Is Executive Coaching More Effective than Traditional Leadership Development Courses?
Leadership development programs have been the flavour of the month for at least a decade now; although the content hasn’t really changed with the times. Many of these leadership development training programs still teach the same concepts popular in the latter part of the twentieth-century.
This is despite the transformational changes in work, organizations, and subsequently, leadership. For instance, leaders now need to be adaptive and agile. Many of the models still being taught assume a stable and predictable workplace. The acceptance of many of these linear models has now lost their currency.
The other issue with leadership development courses is that they are normally conducted in the confines of a training room. Although there are encouraging changes afoot using technology to convey these programs. This reduces cost and increases accessibility.
The problem with this approach, however, whether done virtually or in a classroom—is that possibly only 10 per cent of the program may be applicable for each of the participants. That’s a considerable amount of time spent in classroom to pick up a few morsels of leadership wisdom. The reason for this is that these leadership development training programs are generic and follow a set curriculum.
Top Leadership Development Programs
Post-graduate programs at university are no better; sometimes worse, in terms of these issues I mentioned. Advertised MBAs and top leadership development programs at Universities are disappointing when you scratch the surface.
They continue to peddle old models and frameworks, and the content is mostly geared towards the assessment pieces. Some Universities, such as QUT and Macquarie, promote leadership as part of their competitive advantage. They are encouragingly teaching more up-to-date models such as complex adaptive leadership.
These are costly exercises, nonetheless. And I am not just referring to the fees these programs charge. The time away from work and family needs to be factored into the cost too. Spending a day in a program for leadership development is really two days, if you factor in the opportunity costs of not being able to attend to other projects and tasks while being part of the course.
What about executive coaching as a substitute? Is executive coaching more effective than traditional leadership development courses? The answer is it depends on what you are trying to achieve. If, for example, you are trying to get a group of technically-proficient leaders up to basic level of leadership literacy, I would say, no.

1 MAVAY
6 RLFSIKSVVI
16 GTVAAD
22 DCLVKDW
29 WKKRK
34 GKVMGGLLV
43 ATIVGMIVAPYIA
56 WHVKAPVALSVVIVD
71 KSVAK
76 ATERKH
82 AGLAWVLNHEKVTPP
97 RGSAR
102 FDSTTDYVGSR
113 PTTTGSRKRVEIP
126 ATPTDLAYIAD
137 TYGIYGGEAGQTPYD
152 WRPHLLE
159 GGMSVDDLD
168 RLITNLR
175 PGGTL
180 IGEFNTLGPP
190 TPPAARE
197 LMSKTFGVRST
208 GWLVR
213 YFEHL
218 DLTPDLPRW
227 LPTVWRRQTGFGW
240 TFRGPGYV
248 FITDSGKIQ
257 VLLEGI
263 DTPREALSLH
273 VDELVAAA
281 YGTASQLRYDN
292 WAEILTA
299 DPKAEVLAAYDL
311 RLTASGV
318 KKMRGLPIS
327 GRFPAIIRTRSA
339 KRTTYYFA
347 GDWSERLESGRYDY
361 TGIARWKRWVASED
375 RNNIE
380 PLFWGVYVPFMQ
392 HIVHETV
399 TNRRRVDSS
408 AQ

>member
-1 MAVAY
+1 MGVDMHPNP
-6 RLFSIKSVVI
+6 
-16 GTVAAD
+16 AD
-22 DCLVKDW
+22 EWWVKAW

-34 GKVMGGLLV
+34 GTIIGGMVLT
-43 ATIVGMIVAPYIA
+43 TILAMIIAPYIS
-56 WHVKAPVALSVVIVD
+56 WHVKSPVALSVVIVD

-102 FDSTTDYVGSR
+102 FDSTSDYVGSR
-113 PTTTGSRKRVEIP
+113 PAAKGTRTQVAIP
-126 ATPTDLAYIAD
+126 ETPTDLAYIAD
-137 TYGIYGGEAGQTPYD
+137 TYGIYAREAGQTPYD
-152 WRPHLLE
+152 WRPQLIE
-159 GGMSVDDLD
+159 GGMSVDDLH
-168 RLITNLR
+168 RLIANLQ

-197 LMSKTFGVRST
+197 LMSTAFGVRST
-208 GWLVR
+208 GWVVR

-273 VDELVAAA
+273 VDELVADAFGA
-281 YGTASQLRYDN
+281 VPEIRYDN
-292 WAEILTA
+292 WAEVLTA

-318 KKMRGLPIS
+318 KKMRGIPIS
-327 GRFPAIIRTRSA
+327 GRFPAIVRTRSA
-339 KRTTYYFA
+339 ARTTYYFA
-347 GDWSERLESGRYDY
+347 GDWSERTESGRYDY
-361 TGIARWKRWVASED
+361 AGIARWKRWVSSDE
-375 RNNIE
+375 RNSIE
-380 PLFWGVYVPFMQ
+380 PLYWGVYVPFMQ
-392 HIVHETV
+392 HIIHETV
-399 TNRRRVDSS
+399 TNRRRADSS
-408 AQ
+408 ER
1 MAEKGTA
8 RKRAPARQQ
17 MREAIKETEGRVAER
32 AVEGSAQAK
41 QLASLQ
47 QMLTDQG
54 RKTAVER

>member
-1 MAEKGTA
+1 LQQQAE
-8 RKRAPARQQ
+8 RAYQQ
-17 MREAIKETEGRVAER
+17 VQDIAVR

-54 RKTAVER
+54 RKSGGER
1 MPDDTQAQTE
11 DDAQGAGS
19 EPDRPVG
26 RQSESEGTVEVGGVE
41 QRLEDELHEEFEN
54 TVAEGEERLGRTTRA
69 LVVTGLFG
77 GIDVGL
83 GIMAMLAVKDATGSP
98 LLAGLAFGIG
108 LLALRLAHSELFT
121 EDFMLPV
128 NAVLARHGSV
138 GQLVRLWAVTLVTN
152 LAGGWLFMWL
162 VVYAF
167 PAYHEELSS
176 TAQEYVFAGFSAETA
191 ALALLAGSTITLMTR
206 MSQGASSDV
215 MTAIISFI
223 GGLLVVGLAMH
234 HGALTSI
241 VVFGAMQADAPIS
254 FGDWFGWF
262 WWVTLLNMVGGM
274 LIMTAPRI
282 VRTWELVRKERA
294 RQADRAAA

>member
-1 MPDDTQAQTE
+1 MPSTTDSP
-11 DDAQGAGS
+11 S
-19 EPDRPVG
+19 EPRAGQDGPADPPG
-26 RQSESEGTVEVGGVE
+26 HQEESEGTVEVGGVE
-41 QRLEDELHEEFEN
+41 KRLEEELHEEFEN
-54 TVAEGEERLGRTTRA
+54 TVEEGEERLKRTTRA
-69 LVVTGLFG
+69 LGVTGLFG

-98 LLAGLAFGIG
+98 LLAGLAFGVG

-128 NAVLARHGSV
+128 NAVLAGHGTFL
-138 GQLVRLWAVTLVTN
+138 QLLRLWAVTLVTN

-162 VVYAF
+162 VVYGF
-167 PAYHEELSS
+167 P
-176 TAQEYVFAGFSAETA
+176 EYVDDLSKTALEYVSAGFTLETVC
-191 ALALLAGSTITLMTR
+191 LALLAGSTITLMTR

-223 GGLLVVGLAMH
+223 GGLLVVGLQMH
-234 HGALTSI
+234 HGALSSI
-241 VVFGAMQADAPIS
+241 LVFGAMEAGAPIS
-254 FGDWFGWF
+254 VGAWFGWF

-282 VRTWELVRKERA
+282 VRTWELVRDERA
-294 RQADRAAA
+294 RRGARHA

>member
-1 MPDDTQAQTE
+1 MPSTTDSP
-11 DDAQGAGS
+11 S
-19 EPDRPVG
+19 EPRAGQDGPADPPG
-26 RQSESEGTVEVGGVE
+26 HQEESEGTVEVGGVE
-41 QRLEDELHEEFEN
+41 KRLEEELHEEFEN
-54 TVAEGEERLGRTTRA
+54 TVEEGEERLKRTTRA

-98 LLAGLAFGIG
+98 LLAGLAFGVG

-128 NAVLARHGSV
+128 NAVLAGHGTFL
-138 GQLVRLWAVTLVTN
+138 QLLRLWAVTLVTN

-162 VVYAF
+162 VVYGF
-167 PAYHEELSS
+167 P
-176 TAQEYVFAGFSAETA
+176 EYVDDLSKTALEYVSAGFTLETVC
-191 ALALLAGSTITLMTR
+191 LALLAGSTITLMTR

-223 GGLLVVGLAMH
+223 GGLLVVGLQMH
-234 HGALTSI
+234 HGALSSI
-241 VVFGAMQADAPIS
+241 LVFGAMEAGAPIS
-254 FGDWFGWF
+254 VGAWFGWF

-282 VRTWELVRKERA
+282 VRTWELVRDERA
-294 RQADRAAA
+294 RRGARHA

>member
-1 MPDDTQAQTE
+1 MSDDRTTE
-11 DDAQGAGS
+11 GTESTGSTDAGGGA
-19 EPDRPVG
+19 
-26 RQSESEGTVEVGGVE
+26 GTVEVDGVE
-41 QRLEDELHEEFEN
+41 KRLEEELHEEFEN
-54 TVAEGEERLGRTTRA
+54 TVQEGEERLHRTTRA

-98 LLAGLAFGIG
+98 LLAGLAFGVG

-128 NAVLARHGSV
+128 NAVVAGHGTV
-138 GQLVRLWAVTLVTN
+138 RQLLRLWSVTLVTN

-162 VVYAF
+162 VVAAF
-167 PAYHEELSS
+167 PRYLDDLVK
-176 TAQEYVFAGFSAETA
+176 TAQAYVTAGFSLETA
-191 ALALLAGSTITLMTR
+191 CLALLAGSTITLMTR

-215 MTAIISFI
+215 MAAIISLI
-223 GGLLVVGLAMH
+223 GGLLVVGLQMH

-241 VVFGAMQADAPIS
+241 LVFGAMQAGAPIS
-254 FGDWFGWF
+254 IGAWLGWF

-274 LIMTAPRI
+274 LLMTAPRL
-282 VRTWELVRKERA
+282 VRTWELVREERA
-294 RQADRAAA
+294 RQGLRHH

A program for leadership development along more traditional lines is probably the best in these circumstances. On the other hand, if you are dealing with experience and competent leaders, executive coaching may be the answer. These leaders have a frame-of-reference on leadership and could benefit from working with a coach to challenge them to take their leadership to the next level.
Top leadership development training programs often do include a component of coaching.
Executive coaching has many benefits:
- Its 100 focused on the coachee, which means they are getting value for the time they spent with their coach.
- The coachee has time to put into practice the key learnings between each coaching session.
- The coaching conversations are usually done in confidence, and this means that the coach and coachee can have free and frank deliberations that couldn’t occur in a classroom setting.
- The coachee can seek clarification and ask many questions to assist with their understanding.
- The series of coaching sessions spread the learning experience over several weeks or months and this helps to consolidate the learning and its application in the workplace.
A top leadership development program that combines a traditional development course in concert with coaching can maximise the strengths of both approaches and minimise their weaknesses. This is a popular approach used by WINNERS-at-WORK in its leadership development programs.
There are other approaches on offer too. One of the most effective and enjoyable is experiential learning approach. This involves setting up a simulation that mirrors the workplace and asking participants to complete the exercise or meet a challenge.
The real learning takes place at the end of the exercise with a debrief and reflection of the lessons learned and applied back to the world of work.